Naltrexone & Other Treatment for Alcohol Addiction

Naltrexone & Other Treatment for Alcohol Addiction

Naltrexone is an opioid antagonist. It binds to opioid receptors, blocking the ability of endogenous opioids released with alcohol consumption to bind and activate the release of dopamine. This reduces the pleasurable effects of alcohol, and can help reduce cravings. Naltrexone does not stop patients from consuming alcohol, nor does it precipitate any physical symptoms when alcohol is consumed while the patient takes naltrexone.

Injectable naltrexone (Vivitrol®)

Vivitrol® is the newest FDA approved medication treatment option for alcohol dependence. Vivitrol® is a long-acting, extended release formulation of naltrexone administered as a single 380 mg intramuscular (IM) injection once a month. Studies have shown that when combined with proper psychosocial therapy, Vivitrol® is much more effective than support alone. As with oral naltrexone, Vivitrol® carries a black box warning for liver injury, although this is very rare. Opioid medications are ineffective for pain management if patient is on Vivitrol®. Patients should carry a Vivitrol® card to inform physicians in case of emergencies requiring pain management.

Oral Naltrexone (Revia®)

Oral naltrexone is recommended for highly motivated patients willing to take tablets every day. The dose is 50 mg tablet once a day. Common side effects include nausea and fatigue. There is a black box warning about liver toxicity requiring blood tests to monitor liver enzymes. Non-compliance with oral naltrexone is a common problem limiting its clinical use.

Disulfiram (Antabuse®)

Disulfiram is an aversion medication therapy that blocks the breakdown of alcohol in the liver resulting in a buildup of acetaldehyde and a toxic reaction 5–30 minutes after drinking alcohol. The “disulfiram-alcohol reaction” includes nausea, vomiting, facial flushing, headache, dizziness, sweating, heart palpitations, and blurred vision; it lasts 30 minutes to a few hours after alcohol use stops. Alcohol and alcohol-containing products should be avoided (e.g., mouthwash, cold medications) while taking and up to two weeks after stopping disulfiram. Patients should be thoroughly educated and carry a medical alert card. Dosage is 250 mg Tablet once/day; patient must be abstinent at least 12 hours from alcohol and alcohol-containing products to begin medication. Side effects are usually minor and transient, but may include drowsiness, fatigue, metallic or garlic aftertaste, skin rash or acne, headaches, and impotence. Very rarely can cause serious liver injury; liver function should be tested prior to and regularly during treatment. A good candidate might be a highly motivated alcoholic with poor impulse control who uses despite multiple treatment episodes.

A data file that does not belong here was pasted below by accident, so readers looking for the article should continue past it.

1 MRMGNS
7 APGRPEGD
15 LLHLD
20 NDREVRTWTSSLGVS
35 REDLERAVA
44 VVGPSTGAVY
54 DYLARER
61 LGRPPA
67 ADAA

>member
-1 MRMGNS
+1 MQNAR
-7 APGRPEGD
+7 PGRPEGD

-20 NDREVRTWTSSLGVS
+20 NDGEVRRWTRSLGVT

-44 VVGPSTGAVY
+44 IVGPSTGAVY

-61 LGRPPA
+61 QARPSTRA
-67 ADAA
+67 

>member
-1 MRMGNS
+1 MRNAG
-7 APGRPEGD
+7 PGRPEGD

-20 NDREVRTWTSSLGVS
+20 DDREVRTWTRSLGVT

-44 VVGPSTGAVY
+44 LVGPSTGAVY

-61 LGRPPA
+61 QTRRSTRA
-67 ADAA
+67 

Acamprosate (Campral®)

Campral® is effective in post withdrawal maintenance of alcohol abstinence. Campral® acts on the GABA and glutamate neurotransmitter systems and is believed to work by reducing symptoms of post acute (protracted) withdrawal, such as insomnia, anxiety, and restlessness. Campral® is an oral medication with a recommended daily dose of two (2) 333mg tablets three times a day. Patients must be abstinent from alcohol before beginning treatment. It is well tolerated and common side effects are diarrhea and abdominal discomfort. Campral® does not stop patients from consuming alcohol, nor does it precipitate any physical symptoms when alcohol is consumed.

Topiramate (Topamax®), ondansetron (Zofran®) and baclofen are other medications that have been found to be effective in alcohol dependence in clinical research.


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